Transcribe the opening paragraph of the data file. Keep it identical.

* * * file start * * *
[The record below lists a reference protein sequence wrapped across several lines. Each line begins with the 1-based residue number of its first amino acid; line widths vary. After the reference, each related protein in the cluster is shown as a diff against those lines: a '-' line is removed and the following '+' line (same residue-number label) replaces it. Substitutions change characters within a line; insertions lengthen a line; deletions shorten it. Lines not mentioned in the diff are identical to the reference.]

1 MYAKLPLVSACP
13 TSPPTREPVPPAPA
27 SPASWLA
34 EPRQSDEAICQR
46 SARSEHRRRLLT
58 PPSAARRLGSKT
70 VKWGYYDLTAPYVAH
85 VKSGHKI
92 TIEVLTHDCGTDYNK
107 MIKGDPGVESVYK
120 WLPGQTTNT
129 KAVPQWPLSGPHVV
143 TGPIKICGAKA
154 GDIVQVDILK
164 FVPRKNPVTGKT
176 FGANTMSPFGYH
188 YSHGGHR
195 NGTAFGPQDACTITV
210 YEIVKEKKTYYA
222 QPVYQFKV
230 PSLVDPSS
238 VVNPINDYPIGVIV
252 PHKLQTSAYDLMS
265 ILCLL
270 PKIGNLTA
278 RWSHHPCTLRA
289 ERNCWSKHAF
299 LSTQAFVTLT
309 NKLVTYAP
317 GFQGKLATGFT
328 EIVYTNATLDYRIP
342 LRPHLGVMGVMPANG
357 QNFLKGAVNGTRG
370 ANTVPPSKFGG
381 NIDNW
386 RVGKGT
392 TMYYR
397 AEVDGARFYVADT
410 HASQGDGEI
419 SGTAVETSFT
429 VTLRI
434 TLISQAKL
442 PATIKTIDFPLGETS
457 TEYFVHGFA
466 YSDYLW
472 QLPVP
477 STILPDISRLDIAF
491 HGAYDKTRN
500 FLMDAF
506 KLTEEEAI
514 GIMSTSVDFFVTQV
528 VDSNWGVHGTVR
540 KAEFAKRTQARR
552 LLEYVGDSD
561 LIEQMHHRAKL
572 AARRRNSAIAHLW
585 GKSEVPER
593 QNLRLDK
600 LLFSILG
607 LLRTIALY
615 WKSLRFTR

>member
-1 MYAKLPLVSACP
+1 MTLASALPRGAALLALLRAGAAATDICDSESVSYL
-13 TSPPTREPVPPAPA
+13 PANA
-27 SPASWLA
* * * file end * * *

[The record below lists a reference protein sequence wrapped across several lines. Each line begins with the 1-based residue number of its first amino acid; line widths vary. After the reference, each related protein in the cluster is shown as a diff against those lines: a '-' line is removed and the following '+' line (same residue-number label) replaces it. Substitutions change characters within a line; insertions lengthen a line; deletions shorten it. Lines not mentioned in the diff are identical to the reference.]